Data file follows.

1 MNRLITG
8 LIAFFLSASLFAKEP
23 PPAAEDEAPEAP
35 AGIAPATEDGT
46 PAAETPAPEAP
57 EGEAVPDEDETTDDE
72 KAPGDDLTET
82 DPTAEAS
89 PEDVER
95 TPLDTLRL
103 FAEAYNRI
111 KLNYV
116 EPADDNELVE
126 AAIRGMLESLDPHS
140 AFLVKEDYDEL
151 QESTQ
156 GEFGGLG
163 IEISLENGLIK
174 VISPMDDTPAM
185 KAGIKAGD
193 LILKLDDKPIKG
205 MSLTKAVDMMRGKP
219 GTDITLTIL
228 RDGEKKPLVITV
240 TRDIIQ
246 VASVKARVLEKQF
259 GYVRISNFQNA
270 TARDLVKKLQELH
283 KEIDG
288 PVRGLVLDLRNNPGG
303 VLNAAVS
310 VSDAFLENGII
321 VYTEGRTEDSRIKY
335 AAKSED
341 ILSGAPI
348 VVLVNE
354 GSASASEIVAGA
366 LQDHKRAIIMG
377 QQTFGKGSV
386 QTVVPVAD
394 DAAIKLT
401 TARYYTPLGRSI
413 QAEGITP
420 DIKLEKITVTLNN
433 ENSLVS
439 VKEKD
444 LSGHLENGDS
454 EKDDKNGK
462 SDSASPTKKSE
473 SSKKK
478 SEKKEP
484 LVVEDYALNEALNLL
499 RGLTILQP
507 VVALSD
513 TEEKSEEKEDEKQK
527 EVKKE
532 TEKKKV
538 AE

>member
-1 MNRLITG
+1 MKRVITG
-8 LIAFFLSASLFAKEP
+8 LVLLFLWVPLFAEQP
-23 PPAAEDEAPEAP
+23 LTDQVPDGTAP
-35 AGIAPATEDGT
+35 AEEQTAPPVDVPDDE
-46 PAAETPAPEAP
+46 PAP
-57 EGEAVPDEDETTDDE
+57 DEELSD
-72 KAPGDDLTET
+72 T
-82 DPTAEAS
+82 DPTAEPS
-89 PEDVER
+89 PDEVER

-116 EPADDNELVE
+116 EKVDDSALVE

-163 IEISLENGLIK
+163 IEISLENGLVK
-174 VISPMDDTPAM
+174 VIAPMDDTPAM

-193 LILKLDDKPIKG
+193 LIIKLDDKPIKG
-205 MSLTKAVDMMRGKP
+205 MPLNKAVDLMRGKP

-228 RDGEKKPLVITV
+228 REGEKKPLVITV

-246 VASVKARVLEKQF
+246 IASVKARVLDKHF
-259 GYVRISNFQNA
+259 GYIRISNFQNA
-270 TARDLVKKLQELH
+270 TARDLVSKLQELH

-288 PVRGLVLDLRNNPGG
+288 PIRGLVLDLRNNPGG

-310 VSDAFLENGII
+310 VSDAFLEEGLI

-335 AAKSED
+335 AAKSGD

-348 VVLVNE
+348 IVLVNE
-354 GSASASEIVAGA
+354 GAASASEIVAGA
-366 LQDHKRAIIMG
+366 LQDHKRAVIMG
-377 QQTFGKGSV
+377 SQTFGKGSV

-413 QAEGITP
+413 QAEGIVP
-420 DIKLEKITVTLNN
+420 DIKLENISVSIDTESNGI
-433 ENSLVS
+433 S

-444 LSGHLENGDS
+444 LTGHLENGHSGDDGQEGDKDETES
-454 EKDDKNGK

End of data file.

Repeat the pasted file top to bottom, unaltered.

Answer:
1 MNRLITG
8 LIAFFLSASLFAKEP
23 PPAAEDEAPEAP
35 AGIAPATEDGT
46 PAAETPAPEAP
57 EGEAVPDEDETTDDE
72 KAPGDDLTET
82 DPTAEAS
89 PEDVER
95 TPLDTLRL
103 FAEAYNRI
111 KLNYV
116 EPADDNELVE
126 AAIRGMLESLDPHS
140 AFLVKEDYDEL
151 QESTQ
156 GEFGGLG
163 IEISLENGLIK
174 VISPMDDTPAM
185 KAGIKAGD
193 LILKLDDKPIKG
205 MSLTKAVDMMRGKP
219 GTDITLTIL
228 RDGEKKPLVITV
240 TRDIIQ
246 VASVKARVLEKQF
259 GYVRISNFQNA
270 TARDLVKKLQELH
283 KEIDG
288 PVRGLVLDLRNNPGG
303 VLNAAVS
310 VSDAFLENGII
321 VYTEGRTEDSRIKY
335 AAKSED
341 ILSGAPI
348 VVLVNE
354 GSASASEIVAGA
366 LQDHKRAIIMG
377 QQTFGKGSV
386 QTVVPVAD
394 DAAIKLT
401 TARYYTPLGRSI
413 QAEGITP
420 DIKLEKITVTLNN
433 ENSLVS
439 VKEKD
444 LSGHLENGDS
454 EKDDKNGK
462 SDSASPTKKSE
473 SSKKK
478 SEKKEP
484 LVVEDYALNEALNLL
499 RGLTILQP
507 VVALSD
513 TEEKSEEKEDEKQK
527 EVKKE
532 TEKKKV
538 AE

>member
-1 MNRLITG
+1 MKRVITG
-8 LIAFFLSASLFAKEP
+8 LVLLFLWVPLFAEQP
-23 PPAAEDEAPEAP
+23 LTDQVPDGTAP
-35 AGIAPATEDGT
+35 AEEQTAPPVDVPDDE
-46 PAAETPAPEAP
+46 PAP
-57 EGEAVPDEDETTDDE
+57 DEELSD
-72 KAPGDDLTET
+72 T
-82 DPTAEAS
+82 DPTAEPS
-89 PEDVER
+89 PDEVER

-116 EPADDNELVE
+116 EKVDDSALVE

-163 IEISLENGLIK
+163 IEISLENGLVK
-174 VISPMDDTPAM
+174 VIAPMDDTPAM

-193 LILKLDDKPIKG
+193 LIIKLDDKPIKG
-205 MSLTKAVDMMRGKP
+205 MPLNKAVDLMRGKP

-228 RDGEKKPLVITV
+228 REGEKKPLVITV

-246 VASVKARVLEKQF
+246 IASVKARVLDKHF
-259 GYVRISNFQNA
+259 GYIRISNFQNA
-270 TARDLVKKLQELH
+270 TARDLVSKLQELH

-288 PVRGLVLDLRNNPGG
+288 PIRGLVLDLRNNPGG

-310 VSDAFLENGII
+310 VSDAFLEEGLI

-335 AAKSED
+335 AAKSGD

-348 VVLVNE
+348 IVLVNE
-354 GSASASEIVAGA
+354 GAASASEIVAGA
-366 LQDHKRAIIMG
+366 LQDHKRAVIMG
-377 QQTFGKGSV
+377 SQTFGKGSV

-413 QAEGITP
+413 QAEGIVP
-420 DIKLEKITVTLNN
+420 DIKLENISVSIDTESNGI
-433 ENSLVS
+433 S

-444 LSGHLENGDS
+444 LTGHLENGHSGDDGQEGDKDETES
-454 EKDDKNGK